The WorldWideHelp Group would like you to join us in Remembrance Week. It's designed to remember the one-year anniversary of the Tsunami as well as the other major disasters that stroke our world during the year. They want to use the energy and power of the online community that came to together to help people impacted by these disasters and remind us that people are still suffering.
I met Katy Pearce via the Global Voices project and I'm going to participate in her blog mentoring project and you can too!
Here's the description:
Interested in developing the worldwide blogosphere? Like working with young people?
We are looking for bloggers from around the world to be a blogging mentor for 1 week sometime in February, March, April or May 2006.
The project, Young Caucasus Women, is a group blog for young women from the Caucasus region (Armenia, Azerbaijan and Georgia). The young women will be given a topic to blog on each week, although they are welcome to blog on any topic throughout the week.
We need bloggers to blog on a specific topic on Sunday, hence inspiring the young women's blog entries. The topic and week need to be determined at least month in advance.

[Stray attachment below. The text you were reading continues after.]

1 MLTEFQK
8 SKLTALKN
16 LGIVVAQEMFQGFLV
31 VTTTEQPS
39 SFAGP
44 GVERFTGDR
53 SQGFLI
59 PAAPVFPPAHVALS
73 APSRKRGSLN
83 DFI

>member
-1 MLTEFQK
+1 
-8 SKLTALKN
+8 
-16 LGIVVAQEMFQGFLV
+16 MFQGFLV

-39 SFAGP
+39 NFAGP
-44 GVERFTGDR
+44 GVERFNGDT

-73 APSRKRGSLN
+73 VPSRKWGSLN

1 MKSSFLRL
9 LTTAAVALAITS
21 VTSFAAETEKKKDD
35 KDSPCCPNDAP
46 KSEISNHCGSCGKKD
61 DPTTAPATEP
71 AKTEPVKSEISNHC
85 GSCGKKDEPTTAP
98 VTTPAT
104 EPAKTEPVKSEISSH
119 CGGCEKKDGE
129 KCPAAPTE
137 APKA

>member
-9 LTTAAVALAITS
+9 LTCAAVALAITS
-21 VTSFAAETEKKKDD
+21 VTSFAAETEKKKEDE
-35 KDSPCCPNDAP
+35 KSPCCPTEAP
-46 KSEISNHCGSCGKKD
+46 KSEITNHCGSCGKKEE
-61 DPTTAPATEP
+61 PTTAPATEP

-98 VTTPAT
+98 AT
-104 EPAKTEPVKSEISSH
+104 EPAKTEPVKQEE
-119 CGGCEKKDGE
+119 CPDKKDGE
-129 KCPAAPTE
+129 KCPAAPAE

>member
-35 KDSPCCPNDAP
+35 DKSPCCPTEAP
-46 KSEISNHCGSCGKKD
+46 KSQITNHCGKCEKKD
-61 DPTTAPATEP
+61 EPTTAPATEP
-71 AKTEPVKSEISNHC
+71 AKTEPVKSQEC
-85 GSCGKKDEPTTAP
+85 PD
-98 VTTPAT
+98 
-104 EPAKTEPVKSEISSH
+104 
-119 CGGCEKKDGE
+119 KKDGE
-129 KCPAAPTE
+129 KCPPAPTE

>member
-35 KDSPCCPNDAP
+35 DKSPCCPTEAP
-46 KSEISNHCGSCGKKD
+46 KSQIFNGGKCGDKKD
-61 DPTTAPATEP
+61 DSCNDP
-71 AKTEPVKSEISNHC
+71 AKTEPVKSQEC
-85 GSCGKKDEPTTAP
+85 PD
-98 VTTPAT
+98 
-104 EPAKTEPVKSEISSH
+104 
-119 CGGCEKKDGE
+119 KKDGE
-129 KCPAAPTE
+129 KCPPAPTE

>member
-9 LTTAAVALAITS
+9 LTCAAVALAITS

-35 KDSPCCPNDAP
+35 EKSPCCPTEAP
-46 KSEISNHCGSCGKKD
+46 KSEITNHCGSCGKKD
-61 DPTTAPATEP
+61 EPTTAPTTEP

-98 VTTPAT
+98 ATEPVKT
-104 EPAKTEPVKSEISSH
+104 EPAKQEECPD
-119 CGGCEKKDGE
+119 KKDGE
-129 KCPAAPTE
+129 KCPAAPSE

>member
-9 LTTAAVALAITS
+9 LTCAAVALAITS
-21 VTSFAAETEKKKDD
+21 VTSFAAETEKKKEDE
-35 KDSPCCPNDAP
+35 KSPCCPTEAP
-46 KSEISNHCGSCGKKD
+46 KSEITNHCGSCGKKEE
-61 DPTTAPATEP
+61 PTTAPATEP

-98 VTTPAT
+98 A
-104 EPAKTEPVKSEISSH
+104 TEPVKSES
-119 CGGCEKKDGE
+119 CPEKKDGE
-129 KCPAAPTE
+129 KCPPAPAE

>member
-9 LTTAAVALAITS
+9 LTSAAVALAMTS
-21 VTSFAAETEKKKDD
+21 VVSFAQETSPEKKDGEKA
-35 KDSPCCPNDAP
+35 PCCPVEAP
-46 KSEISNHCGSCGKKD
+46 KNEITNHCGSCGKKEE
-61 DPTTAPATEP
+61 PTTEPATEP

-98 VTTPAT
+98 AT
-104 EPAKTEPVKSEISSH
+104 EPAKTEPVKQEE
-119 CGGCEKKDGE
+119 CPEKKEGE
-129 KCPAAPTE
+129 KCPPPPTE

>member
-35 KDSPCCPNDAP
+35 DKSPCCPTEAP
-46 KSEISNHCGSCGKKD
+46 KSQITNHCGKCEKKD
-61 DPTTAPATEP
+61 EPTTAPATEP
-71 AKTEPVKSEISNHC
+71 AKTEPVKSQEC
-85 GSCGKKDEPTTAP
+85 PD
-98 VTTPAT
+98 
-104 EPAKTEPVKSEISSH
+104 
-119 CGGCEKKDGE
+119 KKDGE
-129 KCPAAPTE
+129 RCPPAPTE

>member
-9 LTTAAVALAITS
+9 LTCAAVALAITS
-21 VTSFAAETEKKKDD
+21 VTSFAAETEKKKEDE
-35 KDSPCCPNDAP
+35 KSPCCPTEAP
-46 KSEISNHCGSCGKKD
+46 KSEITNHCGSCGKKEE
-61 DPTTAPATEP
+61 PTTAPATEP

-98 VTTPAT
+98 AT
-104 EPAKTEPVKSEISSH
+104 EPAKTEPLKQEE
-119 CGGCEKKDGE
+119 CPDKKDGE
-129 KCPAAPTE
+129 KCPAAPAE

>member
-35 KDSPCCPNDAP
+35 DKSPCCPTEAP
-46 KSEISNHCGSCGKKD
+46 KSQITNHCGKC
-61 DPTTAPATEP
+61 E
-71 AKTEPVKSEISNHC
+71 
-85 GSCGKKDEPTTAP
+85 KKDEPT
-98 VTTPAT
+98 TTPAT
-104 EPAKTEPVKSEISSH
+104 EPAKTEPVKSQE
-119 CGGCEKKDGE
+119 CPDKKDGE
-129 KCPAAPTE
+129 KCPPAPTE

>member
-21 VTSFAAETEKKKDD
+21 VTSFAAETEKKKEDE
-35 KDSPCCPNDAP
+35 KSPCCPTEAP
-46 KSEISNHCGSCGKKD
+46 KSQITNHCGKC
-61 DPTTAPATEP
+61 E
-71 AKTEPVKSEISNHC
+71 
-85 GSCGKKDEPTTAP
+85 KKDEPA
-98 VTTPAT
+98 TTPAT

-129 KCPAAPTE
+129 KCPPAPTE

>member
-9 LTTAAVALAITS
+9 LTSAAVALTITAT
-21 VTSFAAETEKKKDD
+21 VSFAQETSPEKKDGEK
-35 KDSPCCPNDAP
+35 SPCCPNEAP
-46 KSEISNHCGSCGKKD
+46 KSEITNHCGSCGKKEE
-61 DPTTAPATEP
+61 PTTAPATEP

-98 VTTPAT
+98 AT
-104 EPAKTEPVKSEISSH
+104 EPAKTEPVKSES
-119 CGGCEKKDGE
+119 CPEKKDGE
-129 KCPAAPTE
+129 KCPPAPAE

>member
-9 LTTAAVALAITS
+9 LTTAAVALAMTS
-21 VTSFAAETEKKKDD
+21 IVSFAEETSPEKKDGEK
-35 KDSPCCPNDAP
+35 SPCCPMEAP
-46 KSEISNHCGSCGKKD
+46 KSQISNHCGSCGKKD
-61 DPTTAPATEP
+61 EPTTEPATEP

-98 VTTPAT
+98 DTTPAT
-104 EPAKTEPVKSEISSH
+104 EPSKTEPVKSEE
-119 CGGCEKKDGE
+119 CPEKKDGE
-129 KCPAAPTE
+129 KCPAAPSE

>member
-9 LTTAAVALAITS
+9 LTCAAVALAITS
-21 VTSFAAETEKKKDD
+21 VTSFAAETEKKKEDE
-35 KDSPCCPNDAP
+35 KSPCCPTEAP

Then throughout the week, the adult mentor blogger would need to comment on the young women's blog postings.
THAT'S IT - simple, yet a project with a lot of impact.
You don't need any background in the region. Just be culturally sensitive, have a topic that would be of interest to international young women and have a blog. We'd love to have English language bloggers from around the world.
The guy who created the world wide web, Tim Berners-Lee, has (finally) started a blog on an MIT website. He writes...
In 1989 one of the main objectives of the WWW was to be a space for sharing information. It seemed evident that it should be a space in which anyone could be creative, to which anyone could contribute. The first browser was actually a browser/editor, which allowed one to edit any page, and save it back to the web if one had access rights.
Strangely enough, the web took off very much as a publishing medium, in which people edited offline. Bizarrely, they were prepared to edit the funny angle brackets of HTML source, and didn't demand a what you see is what you get editor. WWW was soon full of lots of interesting stuff, but not a space for communal design, for discourse through communal authorship.
Now in 2005, we have blogs and wikis, and the fact that they are so popular makes me feel I wasn't crazy to think people needed a creative space.
I am a seasoned veteran when it comes to 'attending' 'un'conferences online (living in South Australia). I am a newbie to this community and to facilitating conferences in general. I have volunteered to help a local organisation with their conference here in Australia next year - especially with regard to the 'online' components.
I would love to swap ideas (hopefully publicly via a forum like this blog) and offer my services as a remote tester for the online components of your conference in May 2006.